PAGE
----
Castlegar Community Album: Downtown Castlegar
The downtown area was slow to develop in Castlegar. First there was a CPR water tank in 1899, then the first train station built in 1902 along with a boarding house. W.J. Farmer bought an existing store from a man named Nabor and moved it close to the station. This was downtown Castlegar at a very early date.
Farmer's General Store expanded to include the Post office and a community hall upstairs. Mr. Farmer operated the store until 1930 when he sold it to Ralph West. This grew into West's Department Store which still exists downtown.
William Gage was the station agent when the CPR station burned down in 1907. Shortly after this incident he purchased the CPR boarding house and moved it across the street from the station. This became the Castlegar Hotel and the place to stay in the Castlegar district. Development moved slowly By 1911 there were about 1,500 people within a three mile radius of the railway station.
In 1921 Mr. Sam Thorpe had become the proprietor of the Castlegar Hotel, also offering dry goods and groceries for sale. In the early 1920s Peter Fomenoff constructed a general store and in 1925 Fred Eremenko went into competition with his general store and associated businesses. in 1936 Defoe's Transfer opened for business and the next year the Castlegar Co-operative Transportation Society was established.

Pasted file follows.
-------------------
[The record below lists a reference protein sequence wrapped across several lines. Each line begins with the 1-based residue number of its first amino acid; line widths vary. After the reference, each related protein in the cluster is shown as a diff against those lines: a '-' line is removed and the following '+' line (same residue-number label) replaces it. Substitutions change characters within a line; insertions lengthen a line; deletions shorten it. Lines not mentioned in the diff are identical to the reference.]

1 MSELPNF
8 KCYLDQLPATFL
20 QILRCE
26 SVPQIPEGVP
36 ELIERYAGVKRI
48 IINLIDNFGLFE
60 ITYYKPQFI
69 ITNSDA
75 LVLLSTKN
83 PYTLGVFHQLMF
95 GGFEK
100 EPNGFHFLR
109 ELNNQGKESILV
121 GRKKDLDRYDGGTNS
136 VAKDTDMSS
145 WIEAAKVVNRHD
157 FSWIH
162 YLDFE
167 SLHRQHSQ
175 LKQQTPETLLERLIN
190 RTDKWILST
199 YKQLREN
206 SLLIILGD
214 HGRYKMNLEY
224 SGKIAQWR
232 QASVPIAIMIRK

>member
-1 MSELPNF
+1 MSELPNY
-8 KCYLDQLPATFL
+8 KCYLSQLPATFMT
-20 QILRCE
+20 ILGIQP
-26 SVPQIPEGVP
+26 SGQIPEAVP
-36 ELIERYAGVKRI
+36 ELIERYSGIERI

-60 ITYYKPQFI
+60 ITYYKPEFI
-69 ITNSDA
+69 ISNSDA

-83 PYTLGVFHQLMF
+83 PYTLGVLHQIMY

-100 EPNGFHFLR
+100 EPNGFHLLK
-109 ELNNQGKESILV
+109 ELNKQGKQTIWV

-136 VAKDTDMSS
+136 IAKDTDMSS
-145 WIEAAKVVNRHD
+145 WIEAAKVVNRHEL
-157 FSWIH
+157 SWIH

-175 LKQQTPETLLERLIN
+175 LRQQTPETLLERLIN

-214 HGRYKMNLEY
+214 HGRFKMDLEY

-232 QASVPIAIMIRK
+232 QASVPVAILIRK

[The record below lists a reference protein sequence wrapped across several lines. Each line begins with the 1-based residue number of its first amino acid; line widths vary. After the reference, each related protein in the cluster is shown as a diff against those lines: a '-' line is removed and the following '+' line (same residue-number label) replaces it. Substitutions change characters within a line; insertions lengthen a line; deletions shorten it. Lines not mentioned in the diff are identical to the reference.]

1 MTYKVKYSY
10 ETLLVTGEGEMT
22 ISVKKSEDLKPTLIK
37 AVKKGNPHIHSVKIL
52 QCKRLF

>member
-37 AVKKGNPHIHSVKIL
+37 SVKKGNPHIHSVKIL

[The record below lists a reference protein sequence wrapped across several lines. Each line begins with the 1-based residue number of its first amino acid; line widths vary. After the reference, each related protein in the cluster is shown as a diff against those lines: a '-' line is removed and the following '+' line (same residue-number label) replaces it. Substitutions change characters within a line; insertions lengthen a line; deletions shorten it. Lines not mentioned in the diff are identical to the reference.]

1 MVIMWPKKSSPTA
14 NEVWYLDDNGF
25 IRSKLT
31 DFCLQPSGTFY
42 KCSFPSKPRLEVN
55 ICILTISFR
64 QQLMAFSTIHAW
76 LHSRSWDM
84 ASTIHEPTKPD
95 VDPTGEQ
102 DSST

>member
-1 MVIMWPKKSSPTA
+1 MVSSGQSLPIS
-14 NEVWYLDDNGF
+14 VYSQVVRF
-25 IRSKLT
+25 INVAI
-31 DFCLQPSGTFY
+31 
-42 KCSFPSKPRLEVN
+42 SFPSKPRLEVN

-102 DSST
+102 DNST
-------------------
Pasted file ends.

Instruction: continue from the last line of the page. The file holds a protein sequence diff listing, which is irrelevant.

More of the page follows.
Development slowed again during the Depression, after which Castlegar sustained a steady growth. Water services were installed in 1937, resulting in a surge in residential construction.. As well, the transportation system improved exponentially with the resurfacing of the Castlegar-Trail road. All of a sudden Castlegar was an appealing place for smelter workers from Trail. Some 50 new homes were built in 1938. This resulted in three new stores in 1939 as well as a new Anglican church.
Sustained growth in the 1940s resulted in a new modern Bank of Montreal, the Castlegar hardware and Leitner's Clothing among other enterprises. Cominco Magazine promoted it as a community that "has a future, and a promising one." In 1947 the Castle Theatre opened and the Castlegar News entered the publishing scene. To top it all off Castlegar was incorporated.
The more recent history from the 1950s on saw the filling in of downtown Castlegar as transportation networks grew and the lumbering industry became consolidated. Celgar was granted a forest management license on the condition that they construct a pulp mill, which they did, opening in 1960. In that same year the Project Society completed the arena, curling rink and community hall, marking the growth of the community. Castlegar has not looked back. It now perches as the transportation centre of West Kootenay and the logical place to centre services that reach out to Nelson, Trail and Rossland.